Now that the vegetable gardening season is winding down, it's time to think about soil preparation for next year.
To improve your soil, incorporate organic materials such as leaves or similar refuse directly into the soil. Put 3 to 4 inches of organic material on the garden and till or spade it in as deeply as possible. Repeat the process in a few weeks. Fall is an ideal time to till soils because they are usually dry and easier to work than in the spring.
If possible, it's best to incorporate fertilizer into the soil in the fall. To help choose the right fertilizer and amendments, you may want to have your soil tested. The Douglas County Extension Service has information on how to take a sample for a soil test.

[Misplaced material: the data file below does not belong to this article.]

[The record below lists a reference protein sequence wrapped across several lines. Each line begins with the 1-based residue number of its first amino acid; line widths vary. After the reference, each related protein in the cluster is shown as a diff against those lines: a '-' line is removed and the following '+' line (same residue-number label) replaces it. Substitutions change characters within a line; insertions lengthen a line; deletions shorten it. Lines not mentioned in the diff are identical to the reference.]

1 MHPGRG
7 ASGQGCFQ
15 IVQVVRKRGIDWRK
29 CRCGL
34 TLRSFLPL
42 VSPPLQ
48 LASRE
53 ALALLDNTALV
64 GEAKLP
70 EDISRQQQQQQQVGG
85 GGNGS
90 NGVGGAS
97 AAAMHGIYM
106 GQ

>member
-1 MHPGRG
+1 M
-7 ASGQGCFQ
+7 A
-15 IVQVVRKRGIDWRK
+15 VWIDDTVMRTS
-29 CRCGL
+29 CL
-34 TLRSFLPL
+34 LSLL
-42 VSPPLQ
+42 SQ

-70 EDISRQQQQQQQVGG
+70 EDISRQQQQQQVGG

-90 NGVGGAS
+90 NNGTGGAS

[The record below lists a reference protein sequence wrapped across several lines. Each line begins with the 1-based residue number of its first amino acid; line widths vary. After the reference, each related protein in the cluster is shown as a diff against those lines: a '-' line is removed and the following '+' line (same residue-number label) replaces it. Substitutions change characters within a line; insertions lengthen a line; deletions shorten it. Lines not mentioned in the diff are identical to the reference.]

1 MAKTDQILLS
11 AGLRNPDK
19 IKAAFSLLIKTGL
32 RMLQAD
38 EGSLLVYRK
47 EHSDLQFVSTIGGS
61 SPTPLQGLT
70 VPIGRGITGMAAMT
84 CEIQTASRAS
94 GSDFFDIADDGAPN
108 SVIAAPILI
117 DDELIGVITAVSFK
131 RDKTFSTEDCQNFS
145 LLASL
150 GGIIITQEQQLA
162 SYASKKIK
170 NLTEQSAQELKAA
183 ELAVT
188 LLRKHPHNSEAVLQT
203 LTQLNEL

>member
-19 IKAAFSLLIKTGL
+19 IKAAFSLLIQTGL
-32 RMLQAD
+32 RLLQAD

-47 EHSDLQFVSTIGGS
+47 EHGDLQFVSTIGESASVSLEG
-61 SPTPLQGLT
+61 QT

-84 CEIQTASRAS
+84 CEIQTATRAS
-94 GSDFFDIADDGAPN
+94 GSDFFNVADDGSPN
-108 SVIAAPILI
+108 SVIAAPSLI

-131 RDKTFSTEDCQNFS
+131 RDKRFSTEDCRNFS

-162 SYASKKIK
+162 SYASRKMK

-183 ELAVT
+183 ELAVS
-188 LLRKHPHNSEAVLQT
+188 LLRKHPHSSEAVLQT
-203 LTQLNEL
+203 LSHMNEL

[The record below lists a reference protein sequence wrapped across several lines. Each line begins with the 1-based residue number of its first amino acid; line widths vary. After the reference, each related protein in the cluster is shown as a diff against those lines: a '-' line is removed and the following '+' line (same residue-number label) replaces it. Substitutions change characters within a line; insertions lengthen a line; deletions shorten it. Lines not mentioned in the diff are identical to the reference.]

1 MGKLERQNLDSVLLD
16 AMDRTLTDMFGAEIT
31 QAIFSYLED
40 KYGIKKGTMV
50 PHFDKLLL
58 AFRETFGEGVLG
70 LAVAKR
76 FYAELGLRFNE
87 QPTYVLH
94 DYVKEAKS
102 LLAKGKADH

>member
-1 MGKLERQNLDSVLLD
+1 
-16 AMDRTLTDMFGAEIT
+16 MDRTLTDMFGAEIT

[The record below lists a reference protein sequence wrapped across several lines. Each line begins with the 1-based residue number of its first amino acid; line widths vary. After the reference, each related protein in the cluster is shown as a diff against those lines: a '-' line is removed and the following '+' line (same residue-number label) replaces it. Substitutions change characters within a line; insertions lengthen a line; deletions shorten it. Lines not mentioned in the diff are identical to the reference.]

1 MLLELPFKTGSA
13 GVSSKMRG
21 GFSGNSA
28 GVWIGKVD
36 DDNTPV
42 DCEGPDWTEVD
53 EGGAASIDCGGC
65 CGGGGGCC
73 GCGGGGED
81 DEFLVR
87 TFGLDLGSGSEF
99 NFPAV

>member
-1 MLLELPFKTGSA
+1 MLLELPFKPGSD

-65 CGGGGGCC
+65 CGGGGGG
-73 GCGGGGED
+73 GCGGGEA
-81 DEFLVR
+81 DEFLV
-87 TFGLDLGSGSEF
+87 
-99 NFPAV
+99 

Fall soil preparation means that your work next spring will be easier. All you will have to do is lightly till the surface before you plant. In years when a wet spring prevents adequate early spring tillage, you'll be glad you prepared your garden in the fall.
For optimum flavor, don't harvest parsnips until after several moderate freezes. Frost induces some of the starch in the roots to be converted to sugar, and the plants develop a better sweet, nutlike flavor.
Harvest horseradish after several freezes. Use the larger roots and leave the smaller ones (less than pencil diameter) for next year's crop. Another option is to store them in the ground all winter. In this case, mulch with straw and dig when needed.
-- The Garden Calendar, sponsored by the Douglas County Extension Service, is written this week by Dottie Daugherty, master gardener. For more information, call the Master Gardener Hot Line, 843-7058, from 1 p.m. to 4 p.m. Monday through Friday.